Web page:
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Productivity Dispersion, Competition and Productivity Measurement

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  • Ralf Martin

Abstract

A startling fact of firm level productivity analysis is the large and persistent differences in both labour productivity and total factor productivity (TFP) between firms in narrowly defined sectoral classes. The competitiveness of an industry is potentially an important factor explaining this productivity dispersion. The degree of competition has also implications for the measurement of TFP at the firm level. This paper firstly develops a novel control function approach to production function and TFP estimation explicitly taking imperfect competition into account. This addresses a number of issues with the control function approach to productivity estimation. Secondly, applying this new approach to UK data it shows that productivity dispersion on average is about 50 percent higher than with standard TFP measures. It also shows that accounting for imperfect competition matters for estimates of the persistence of TFP. Thirdly, the paper finds a negative relationship between competition and productivity dispersion.

Suggested Citation

  • Ralf Martin, 2005. "Productivity Dispersion, Competition and Productivity Measurement," CEP Discussion Papers dp0692, Centre for Economic Performance, LSE.
  • Handle: RePEc:cep:cepdps:dp0692
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    References listed on IDEAS

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    1. Klette, Tor Jakob, 1999. "Market Power, Scale Economies and Productivity: Estimates from a Panel of Establishment Data," Journal of Industrial Economics, Wiley Blackwell, vol. 47(4), pages 451-476, December.
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    Cited by:

    1. Andrew B. Bernard & Stephen J. Redding & Peter K. Schott, 2009. "Products and Productivity," Scandinavian Journal of Economics, Wiley Blackwell, vol. 111(4), pages 681-709, December.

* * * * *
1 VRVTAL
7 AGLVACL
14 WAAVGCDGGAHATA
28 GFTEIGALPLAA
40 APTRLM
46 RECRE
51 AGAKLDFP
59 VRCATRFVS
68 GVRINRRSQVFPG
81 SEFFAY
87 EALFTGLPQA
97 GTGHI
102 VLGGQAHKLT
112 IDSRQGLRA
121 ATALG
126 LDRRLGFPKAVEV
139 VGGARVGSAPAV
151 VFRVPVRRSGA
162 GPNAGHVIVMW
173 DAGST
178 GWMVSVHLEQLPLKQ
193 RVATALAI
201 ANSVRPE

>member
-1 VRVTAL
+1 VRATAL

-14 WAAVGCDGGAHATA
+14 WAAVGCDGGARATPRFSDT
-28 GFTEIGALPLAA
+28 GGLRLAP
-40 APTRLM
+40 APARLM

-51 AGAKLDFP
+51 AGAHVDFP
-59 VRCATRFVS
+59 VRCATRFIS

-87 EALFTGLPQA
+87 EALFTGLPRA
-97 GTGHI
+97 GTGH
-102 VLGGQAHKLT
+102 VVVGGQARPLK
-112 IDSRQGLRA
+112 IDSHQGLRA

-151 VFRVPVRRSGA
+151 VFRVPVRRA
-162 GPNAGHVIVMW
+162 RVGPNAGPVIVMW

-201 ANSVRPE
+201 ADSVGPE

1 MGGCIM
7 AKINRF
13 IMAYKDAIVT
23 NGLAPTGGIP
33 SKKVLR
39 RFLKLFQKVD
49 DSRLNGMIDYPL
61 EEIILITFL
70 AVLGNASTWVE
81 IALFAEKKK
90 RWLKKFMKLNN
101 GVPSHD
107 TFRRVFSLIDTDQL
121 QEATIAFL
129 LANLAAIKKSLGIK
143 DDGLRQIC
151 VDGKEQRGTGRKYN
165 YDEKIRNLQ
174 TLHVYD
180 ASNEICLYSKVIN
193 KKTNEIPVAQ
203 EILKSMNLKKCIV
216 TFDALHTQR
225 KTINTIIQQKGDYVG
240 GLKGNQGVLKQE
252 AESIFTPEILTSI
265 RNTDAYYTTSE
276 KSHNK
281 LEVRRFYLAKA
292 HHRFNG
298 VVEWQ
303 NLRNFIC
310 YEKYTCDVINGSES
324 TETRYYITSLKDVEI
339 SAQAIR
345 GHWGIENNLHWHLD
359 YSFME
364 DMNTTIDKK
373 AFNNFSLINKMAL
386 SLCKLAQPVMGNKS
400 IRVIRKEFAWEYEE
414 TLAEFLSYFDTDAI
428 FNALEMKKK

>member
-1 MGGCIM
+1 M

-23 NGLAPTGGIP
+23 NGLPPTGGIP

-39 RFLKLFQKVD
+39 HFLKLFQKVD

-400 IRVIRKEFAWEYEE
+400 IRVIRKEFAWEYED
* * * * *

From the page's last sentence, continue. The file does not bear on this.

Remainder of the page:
2. Nicholas Bloom & Christos Genakos & Ralf Martin & Raffaella Sadun, 2010. "Modern Management: Good for the Environment or Just Hot Air?," Economic Journal, Royal Economic Society, vol. 120(544), pages 551-572, May.
    3. Martin, Ralf, 2009. "Why is the US so energy intensive?: evidence from US multinationals in the UK," LSE Research Online Documents on Economics 28703, London School of Economics and Political Science, LSE Library.
    4. Richard Fabling & David C Maré, 2015. "Production function estimation using New Zealand’s Longitudinal Business Database," Working Papers 15_15, Motu Economic and Public Policy Research.
    5. Richard Harris & John Moffat, 2012. "Total Factor Productivity Growth in Local Economic Partnership Regions in Britain, 1997-2008," SERC Discussion Papers 0112, Spatial Economics Research Centre, LSE.
    6. Kılınç, Umut, 2014. "Estimating entrants' productivity when prices are unobserved," Economic Modelling, Elsevier, vol. 38(C), pages 640-647.
    7. repec:taf:ecinnt:v:26:y:2017:i:1-2:p:168-182 is not listed on IDEAS
    8. Richard Harris & John Moffat, 2013. "The Direct Contribution of FDI to Productivity Growth in Britain, 1997–2008," The World Economy, Wiley Blackwell, vol. 36(6), pages 713-736, June.
    9. Buch, Claudia M. & Koch, Cathérine T. & Koetter, Michael, 2011. "Size, productivity, and international banking," Journal of International Economics, Elsevier, vol. 85(2), pages 329-334.
    10. Chiara Criscuolo & Ralf Martin, 2009. "Multinationals and U.S. Productivity Leadership: Evidence from Great Britain," The Review of Economics and Statistics, MIT Press, vol. 91(2), pages 263-281, May.
    11. Priit Vahter, 2006. "Productivity in Estonian enterprises: the role of innovation and competition," Bank of Estonia Working Papers 2006-07, Bank of Estonia, revised 11 Dec 2006.
    12. Tapas Mishra & Bazoumana Ouattara & Mamata Parhi, 2011. "A Note on Shock Persistence in Total Factor Productivity Growth," Economics Bulletin, AccessEcon, vol. 31(2), pages 1869-1893.
    13. Richard Harris & John Moffat, 2015. "Total Factor Productivity Growth in Local Enterprise Partnership Regions in Britain, 1997-2008," Regional Studies, Taylor & Francis Journals, vol. 49(6), pages 1019-1041, June.
    14. Amitabh Chandra & Amy Finkelstein & Adam Sacarny & Chad Syverson, 2013. "Healthcare Exceptionalism? Productivity and Allocation in the U.S. Healthcare Sector," NBER Working Papers 19200, National Bureau of Economic Research, Inc.
    15. Atsuyuki Kato, 2012. "Productivity, returns to scale and product differentiation in the retail trade industry: an empirical analysis using Japanese firm-level data," Journal of Productivity Analysis, Springer, vol. 38(3), pages 345-353, December.

    More about this item

    Keywords

    Productivity Measurement; Imperfect Competition; Productivity Dispersion; Productivity Spread;

    JEL classification:

    • C81 - Mathematical and Quantitative Methods - - Data Collection and Data Estimation Methodology; Computer Programs - - - Methodology for Collecting, Estimating, and Organizing Microeconomic Data; Data Access
    • D24 - Microeconomics - - Production and Organizations - - - Production; Cost; Capital; Capital, Total Factor, and Multifactor Productivity; Capacity
    • L11 - Industrial Organization - - Market Structure, Firm Strategy, and Market Performance - - - Production, Pricing, and Market Structure; Size Distribution of Firms
    • L25 - Industrial Organization - - Firm Objectives, Organization, and Behavior - - - Firm Performance

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